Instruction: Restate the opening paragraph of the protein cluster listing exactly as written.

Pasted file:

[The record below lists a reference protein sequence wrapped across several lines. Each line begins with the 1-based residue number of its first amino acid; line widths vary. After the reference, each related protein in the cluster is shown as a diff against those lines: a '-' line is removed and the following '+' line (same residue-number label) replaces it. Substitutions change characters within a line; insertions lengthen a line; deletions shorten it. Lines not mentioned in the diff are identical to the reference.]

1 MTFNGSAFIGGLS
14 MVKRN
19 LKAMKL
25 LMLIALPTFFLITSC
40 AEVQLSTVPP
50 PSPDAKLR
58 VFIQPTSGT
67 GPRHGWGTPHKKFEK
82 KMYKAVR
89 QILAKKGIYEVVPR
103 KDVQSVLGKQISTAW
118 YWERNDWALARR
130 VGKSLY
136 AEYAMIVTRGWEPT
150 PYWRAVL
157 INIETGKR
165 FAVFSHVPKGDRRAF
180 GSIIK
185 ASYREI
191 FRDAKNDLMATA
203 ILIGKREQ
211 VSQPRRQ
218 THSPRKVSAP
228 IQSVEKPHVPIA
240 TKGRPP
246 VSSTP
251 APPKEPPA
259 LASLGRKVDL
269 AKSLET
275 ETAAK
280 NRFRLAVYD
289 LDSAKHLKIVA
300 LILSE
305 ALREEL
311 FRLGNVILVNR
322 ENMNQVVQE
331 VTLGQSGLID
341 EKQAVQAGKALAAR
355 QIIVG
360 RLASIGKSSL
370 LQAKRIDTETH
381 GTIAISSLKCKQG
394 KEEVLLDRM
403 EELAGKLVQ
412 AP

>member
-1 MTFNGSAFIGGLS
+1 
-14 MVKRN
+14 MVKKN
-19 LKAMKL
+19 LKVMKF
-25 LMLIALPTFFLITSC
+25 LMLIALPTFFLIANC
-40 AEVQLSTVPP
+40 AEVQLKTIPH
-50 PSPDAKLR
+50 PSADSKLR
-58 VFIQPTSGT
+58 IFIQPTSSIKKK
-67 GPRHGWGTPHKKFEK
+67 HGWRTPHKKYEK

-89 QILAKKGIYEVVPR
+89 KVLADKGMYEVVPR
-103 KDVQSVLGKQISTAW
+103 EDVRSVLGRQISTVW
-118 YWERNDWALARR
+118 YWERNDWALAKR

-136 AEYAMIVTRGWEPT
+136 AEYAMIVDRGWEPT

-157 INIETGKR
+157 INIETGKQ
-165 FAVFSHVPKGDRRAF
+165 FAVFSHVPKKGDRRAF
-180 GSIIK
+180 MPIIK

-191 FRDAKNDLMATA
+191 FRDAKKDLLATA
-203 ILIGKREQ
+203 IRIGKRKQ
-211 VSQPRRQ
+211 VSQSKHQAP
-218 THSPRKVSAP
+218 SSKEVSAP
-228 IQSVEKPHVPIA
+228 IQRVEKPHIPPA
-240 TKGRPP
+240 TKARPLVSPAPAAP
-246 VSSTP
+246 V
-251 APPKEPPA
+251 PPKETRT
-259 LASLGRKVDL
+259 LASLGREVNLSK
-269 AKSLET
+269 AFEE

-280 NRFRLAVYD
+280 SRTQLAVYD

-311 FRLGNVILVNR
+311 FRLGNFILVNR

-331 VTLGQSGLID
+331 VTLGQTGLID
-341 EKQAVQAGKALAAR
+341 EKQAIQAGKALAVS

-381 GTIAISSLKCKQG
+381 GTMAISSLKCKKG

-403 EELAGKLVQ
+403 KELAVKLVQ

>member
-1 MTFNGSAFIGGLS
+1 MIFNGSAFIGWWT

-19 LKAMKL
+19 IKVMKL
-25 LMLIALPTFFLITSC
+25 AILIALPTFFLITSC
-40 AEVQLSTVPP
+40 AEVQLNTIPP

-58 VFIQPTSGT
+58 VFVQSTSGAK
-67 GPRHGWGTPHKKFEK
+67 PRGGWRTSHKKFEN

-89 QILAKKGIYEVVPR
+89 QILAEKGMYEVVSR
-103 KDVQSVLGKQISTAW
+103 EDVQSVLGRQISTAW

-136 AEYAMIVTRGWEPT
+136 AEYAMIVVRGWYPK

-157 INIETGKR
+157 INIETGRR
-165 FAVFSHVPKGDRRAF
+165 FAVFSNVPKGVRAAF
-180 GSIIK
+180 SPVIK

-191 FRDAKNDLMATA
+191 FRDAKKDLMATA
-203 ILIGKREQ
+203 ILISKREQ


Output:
[The record below lists a reference protein sequence wrapped across several lines. Each line begins with the 1-based residue number of its first amino acid; line widths vary. After the reference, each related protein in the cluster is shown as a diff against those lines: a '-' line is removed and the following '+' line (same residue-number label) replaces it. Substitutions change characters within a line; insertions lengthen a line; deletions shorten it. Lines not mentioned in the diff are identical to the reference.]